In a few minutes there was, so far as the soldier could see, not aliving thing left upon the common, and every bush and tree upon itthat was not already a blackened skeleton was burning. The hussarshad been on the road beyond the curvature of the ground, and he sawnothing of them. He heard the Martians rattle for a time and thenbecome still. The giant saved Woking station and its cluster of housesuntil the last; then in a moment the Heat-Ray was brought to bear, andthe town became a heap of fiery ruins. Then the Thing shut off theHeat-Ray, and turning its back upon the artilleryman, began to waddleaway towards the smouldering pine woods that sheltered the secondcylinder. As it did so a second glittering Titan built itself up outof the pit.

  The second monster followed the first, and at that the artillerymanbegan to crawl very cautiously across the hot heather ash towardsHorsell. He managed to get alive into the ditch by the side of theroad, and so escaped to Woking. There his story became ejaculatory.The place was impassable. It seems there were a few people alivethere, frantic for the most part and many burned and scalded. He wasturned aside by the fire, and hid among
some almost scorching heaps ofbroken wall as one of the Martian giants returned. He saw this onepursue a man, catch him up in one of its steely tentacles, and knockhis head against the trunk of a pine tree. At last, after nightfall,the artilleryman made a rush for it and got over the railwayembankment.

  Since then he had been skulking along towards Maybury, in the hopeof getting out of danger Londonward. People were hiding in trenchesand cellars, and many of the survivors had made off towards Wokingvillage and Send. He had been consumed with thirst until he found oneof the water mains near the railway arch smashed, and the waterbubbling out like a spring upon the road.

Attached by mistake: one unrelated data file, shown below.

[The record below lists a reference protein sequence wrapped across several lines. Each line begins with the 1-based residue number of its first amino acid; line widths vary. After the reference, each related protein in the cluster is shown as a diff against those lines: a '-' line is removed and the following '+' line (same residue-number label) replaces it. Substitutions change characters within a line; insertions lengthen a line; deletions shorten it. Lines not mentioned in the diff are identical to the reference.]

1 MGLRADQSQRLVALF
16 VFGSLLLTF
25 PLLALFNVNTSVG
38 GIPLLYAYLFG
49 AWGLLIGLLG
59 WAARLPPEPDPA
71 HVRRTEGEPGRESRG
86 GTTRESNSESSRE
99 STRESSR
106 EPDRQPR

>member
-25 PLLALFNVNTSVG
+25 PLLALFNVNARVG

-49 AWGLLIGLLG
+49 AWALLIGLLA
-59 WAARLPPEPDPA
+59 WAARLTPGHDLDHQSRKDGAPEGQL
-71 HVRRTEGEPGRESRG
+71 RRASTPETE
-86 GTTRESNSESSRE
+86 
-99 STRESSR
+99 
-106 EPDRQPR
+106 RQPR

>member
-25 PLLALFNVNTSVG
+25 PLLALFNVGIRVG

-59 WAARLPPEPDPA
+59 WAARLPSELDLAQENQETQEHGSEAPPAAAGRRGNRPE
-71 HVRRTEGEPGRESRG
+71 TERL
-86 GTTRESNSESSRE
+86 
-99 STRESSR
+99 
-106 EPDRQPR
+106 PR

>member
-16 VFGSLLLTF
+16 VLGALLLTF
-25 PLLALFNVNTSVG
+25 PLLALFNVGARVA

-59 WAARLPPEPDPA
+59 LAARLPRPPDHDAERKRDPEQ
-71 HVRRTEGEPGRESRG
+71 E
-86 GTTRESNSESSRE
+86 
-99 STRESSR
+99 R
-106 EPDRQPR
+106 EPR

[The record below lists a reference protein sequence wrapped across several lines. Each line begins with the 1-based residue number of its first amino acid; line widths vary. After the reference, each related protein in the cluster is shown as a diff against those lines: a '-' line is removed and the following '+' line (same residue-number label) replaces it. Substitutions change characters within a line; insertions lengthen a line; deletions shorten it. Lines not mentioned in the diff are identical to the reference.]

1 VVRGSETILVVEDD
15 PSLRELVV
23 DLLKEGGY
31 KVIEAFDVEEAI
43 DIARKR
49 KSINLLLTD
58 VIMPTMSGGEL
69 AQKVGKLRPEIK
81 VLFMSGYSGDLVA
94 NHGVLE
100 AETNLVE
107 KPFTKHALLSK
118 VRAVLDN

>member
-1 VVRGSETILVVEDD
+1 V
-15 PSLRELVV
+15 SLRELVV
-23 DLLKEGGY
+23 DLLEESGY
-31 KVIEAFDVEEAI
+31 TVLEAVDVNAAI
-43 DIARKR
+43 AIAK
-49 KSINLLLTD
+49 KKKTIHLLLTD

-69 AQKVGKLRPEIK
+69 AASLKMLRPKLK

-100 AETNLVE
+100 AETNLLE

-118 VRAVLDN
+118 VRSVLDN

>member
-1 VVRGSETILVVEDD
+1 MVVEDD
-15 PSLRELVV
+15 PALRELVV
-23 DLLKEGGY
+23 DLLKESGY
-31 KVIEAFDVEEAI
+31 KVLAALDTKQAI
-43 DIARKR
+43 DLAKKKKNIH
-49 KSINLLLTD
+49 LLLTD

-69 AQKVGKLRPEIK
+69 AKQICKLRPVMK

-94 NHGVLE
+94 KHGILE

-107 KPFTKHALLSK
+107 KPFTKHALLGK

That was the story I got from him, bit by bit. He grew calmertelling me and trying to make me see the things he had seen. He hadeaten no food since midday, he told me early in his narrative, and Ifound some mutton and bread in the pantry and brought it into theroom. We lit no lamp for fear of attracting the Martians, and everand again our hands would touch upon bread or meat. As he talked,things about us came darkly out of the darkness, and the trampledbushes and broken rose trees outside the window grew distinct. Itwould seem that a number of men or animals had rushed across the lawn.I began to see his face, blackened and haggard, as no doubt mine wasalso.

  When we had finished eating we went softly upstairs to my study,and I looked again out of the open window. In one night the valleyhad become a valley of ashes. The fires had dwindled now. Whereflames had been there were now streamers of smoke; but the countlessruins of shattered and gutted houses and blasted and blackened treesthat the night had hidden stood out now gaunt and terrible in thepitiless light of dawn. Yet here and there some object had had theluck to escape--a white railway signal here, the end of a greenhousethere, white and fresh amid the wreckage. Never before in the historyof warfare had destruction been so indiscriminate and so universal.And shining with the growing light of the east, three of the metallicgiants stood about the pit, their cowls rotating as though they weresurveying the desolation they had made.

  It seemed to me that the pit had been enlarged, and ever and againpuffs of vivid green vapour streamed up and out of it towards thebrightening dawn--streamed up, whirled, broke, and vanished.

  Beyond were the pillars of fire about Chobham. They became pillarsof bloodshot smoke at the first touch of day.